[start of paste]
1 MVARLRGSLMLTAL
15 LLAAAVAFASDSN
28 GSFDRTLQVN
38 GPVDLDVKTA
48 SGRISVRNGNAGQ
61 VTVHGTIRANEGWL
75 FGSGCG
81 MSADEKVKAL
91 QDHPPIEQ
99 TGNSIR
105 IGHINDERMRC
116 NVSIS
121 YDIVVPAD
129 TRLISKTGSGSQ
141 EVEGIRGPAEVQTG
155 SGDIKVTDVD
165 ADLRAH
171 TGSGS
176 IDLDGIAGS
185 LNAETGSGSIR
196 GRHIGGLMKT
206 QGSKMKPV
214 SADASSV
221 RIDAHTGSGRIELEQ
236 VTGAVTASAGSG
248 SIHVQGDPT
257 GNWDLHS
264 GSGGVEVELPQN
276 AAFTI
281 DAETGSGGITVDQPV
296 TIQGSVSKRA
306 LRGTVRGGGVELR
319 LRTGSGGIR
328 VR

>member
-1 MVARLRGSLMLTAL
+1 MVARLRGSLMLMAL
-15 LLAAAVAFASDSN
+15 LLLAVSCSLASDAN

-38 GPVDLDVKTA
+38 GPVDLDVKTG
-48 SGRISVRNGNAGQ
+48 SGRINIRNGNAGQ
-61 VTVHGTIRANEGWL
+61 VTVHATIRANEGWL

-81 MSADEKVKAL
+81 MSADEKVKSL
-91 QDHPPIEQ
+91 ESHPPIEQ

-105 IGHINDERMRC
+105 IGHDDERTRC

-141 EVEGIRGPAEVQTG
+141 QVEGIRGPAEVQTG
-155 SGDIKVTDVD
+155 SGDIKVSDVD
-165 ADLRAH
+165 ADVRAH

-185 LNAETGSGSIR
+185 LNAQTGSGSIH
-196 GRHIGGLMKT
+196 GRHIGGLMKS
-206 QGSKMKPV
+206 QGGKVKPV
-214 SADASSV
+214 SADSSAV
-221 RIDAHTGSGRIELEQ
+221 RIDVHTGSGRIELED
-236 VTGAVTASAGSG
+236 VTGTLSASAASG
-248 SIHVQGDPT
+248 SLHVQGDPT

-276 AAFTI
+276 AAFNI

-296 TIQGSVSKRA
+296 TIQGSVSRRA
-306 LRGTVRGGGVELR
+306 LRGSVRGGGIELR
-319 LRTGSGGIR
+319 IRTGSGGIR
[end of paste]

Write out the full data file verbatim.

1 MVARLRGSLMLTAL
15 LLAAAVAFASDSN
28 GSFDRTLQVN
38 GPVDLDVKTA
48 SGRISVRNGNAGQ
61 VTVHGTIRANEGWL
75 FGSGCG
81 MSADEKVKAL
91 QDHPPIEQ
99 TGNSIR
105 IGHINDERMRC
116 NVSIS
121 YDIVVPAD
129 TRLISKTGSGSQ
141 EVEGIRGPAEVQTG
155 SGDIKVTDVD
165 ADLRAH
171 TGSGS
176 IDLDGIAGS
185 LNAETGSGSIR
196 GRHIGGLMKT
206 QGSKMKPV
214 SADASSV
221 RIDAHTGSGRIELEQ
236 VTGAVTASAGSG
248 SIHVQGDPT
257 GNWDLHS
264 GSGGVEVELPQN
276 AAFTI
281 DAETGSGGITVDQPV
296 TIQGSVSKRA
306 LRGTVRGGGVELR
319 LRTGSGGIR
328 VR

>member
-1 MVARLRGSLMLTAL
+1 MVARLRGSLMLMAL
-15 LLAAAVAFASDSN
+15 LLLAVSCSLASDAN

-38 GPVDLDVKTA
+38 GPVDLDVKTG
-48 SGRISVRNGNAGQ
+48 SGRINIRNGNAGQ
-61 VTVHGTIRANEGWL
+61 VTVHATIRANEGWL

-81 MSADEKVKAL
+81 MSADEKVKSL
-91 QDHPPIEQ
+91 ESHPPIEQ

-105 IGHINDERMRC
+105 IGHDDERTRC

-141 EVEGIRGPAEVQTG
+141 QVEGIRGPAEVQTG
-155 SGDIKVTDVD
+155 SGDIKVSDVD
-165 ADLRAH
+165 ADVRAH

-185 LNAETGSGSIR
+185 LNAQTGSGSIH
-196 GRHIGGLMKT
+196 GRHIGGLMKS
-206 QGSKMKPV
+206 QGGKVKPV
-214 SADASSV
+214 SADSSAV
-221 RIDAHTGSGRIELEQ
+221 RIDVHTGSGRIELED
-236 VTGAVTASAGSG
+236 VTGTLSASAASG
-248 SIHVQGDPT
+248 SLHVQGDPT

-276 AAFTI
+276 AAFNI

-296 TIQGSVSKRA
+296 TIQGSVSRRA
-306 LRGTVRGGGVELR
+306 LRGSVRGGGIELR
-319 LRTGSGGIR
+319 IRTGSGGIR